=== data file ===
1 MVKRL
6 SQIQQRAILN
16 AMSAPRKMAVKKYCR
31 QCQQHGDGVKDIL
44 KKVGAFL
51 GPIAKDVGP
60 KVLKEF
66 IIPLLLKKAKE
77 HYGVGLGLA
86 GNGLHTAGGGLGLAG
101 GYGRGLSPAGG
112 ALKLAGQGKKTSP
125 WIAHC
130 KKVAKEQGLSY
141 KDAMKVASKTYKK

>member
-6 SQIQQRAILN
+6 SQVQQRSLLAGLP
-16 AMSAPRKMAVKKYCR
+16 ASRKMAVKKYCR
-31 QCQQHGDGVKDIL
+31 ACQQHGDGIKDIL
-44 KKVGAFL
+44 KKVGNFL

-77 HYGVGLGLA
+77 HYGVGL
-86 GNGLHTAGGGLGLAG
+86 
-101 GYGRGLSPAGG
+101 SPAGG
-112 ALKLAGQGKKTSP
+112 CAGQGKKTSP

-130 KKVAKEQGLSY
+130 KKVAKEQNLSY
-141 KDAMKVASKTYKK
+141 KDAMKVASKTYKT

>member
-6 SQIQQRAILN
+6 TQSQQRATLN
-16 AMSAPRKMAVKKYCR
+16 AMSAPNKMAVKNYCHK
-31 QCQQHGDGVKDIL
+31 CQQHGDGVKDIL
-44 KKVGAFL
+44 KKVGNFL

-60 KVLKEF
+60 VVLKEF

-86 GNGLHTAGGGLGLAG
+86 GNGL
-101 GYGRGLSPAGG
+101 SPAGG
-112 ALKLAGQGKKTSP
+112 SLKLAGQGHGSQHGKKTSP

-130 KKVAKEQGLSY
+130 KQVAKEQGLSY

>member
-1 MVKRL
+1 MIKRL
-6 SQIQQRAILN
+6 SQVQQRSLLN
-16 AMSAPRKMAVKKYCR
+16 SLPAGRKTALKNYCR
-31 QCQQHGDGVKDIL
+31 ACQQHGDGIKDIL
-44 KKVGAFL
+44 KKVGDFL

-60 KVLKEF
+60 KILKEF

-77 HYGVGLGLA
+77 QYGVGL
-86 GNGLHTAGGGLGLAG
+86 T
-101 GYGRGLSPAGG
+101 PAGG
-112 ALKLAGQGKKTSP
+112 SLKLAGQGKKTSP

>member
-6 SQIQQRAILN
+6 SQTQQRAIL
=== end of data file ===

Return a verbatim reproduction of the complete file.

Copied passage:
1 MVKRL
6 SQIQQRAILN
16 AMSAPRKMAVKKYCR
31 QCQQHGDGVKDIL
44 KKVGAFL
51 GPIAKDVGP
60 KVLKEF
66 IIPLLLKKAKE
77 HYGVGLGLA
86 GNGLHTAGGGLGLAG
101 GYGRGLSPAGG
112 ALKLAGQGKKTSP
125 WIAHC
130 KKVAKEQGLSY
141 KDAMKVASKTYKK

>member
-6 SQIQQRAILN
+6 SQVQQRSLLAGLP
-16 AMSAPRKMAVKKYCR
+16 ASRKMAVKKYCR
-31 QCQQHGDGVKDIL
+31 ACQQHGDGIKDIL
-44 KKVGAFL
+44 KKVGNFL

-77 HYGVGLGLA
+77 HYGVGL
-86 GNGLHTAGGGLGLAG
+86 
-101 GYGRGLSPAGG
+101 SPAGG
-112 ALKLAGQGKKTSP
+112 CAGQGKKTSP

-130 KKVAKEQGLSY
+130 KKVAKEQNLSY
-141 KDAMKVASKTYKK
+141 KDAMKVASKTYKT

>member
-6 SQIQQRAILN
+6 TQSQQRATLN
-16 AMSAPRKMAVKKYCR
+16 AMSAPNKMAVKNYCHK
-31 QCQQHGDGVKDIL
+31 CQQHGDGVKDIL
-44 KKVGAFL
+44 KKVGNFL

-60 KVLKEF
+60 VVLKEF

-86 GNGLHTAGGGLGLAG
+86 GNGL
-101 GYGRGLSPAGG
+101 SPAGG
-112 ALKLAGQGKKTSP
+112 SLKLAGQGHGSQHGKKTSP

-130 KKVAKEQGLSY
+130 KQVAKEQGLSY

>member
-1 MVKRL
+1 MIKRL
-6 SQIQQRAILN
+6 SQVQQRSLLN
-16 AMSAPRKMAVKKYCR
+16 SLPAGRKTALKNYCR
-31 QCQQHGDGVKDIL
+31 ACQQHGDGIKDIL
-44 KKVGAFL
+44 KKVGDFL

-60 KVLKEF
+60 KILKEF

-77 HYGVGLGLA
+77 QYGVGL
-86 GNGLHTAGGGLGLAG
+86 T
-101 GYGRGLSPAGG
+101 PAGG
-112 ALKLAGQGKKTSP
+112 SLKLAGQGKKTSP

>member
-6 SQIQQRAILN
+6 SQTQQRAIL